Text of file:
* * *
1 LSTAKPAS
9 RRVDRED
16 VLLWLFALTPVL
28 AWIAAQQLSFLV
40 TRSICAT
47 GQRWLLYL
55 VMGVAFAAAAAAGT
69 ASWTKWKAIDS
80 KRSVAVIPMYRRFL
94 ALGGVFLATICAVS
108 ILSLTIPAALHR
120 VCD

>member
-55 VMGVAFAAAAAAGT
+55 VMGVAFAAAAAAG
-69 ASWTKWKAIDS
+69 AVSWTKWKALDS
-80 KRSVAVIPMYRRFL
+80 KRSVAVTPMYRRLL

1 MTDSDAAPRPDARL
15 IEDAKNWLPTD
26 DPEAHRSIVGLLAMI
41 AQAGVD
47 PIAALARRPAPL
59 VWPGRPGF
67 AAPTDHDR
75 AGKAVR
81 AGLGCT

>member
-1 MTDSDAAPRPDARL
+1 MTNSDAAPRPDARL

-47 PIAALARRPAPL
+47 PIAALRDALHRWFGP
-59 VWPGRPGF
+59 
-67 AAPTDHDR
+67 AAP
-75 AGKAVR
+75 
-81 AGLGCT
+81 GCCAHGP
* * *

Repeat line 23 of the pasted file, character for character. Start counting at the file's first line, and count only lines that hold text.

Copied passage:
41 AQAGVD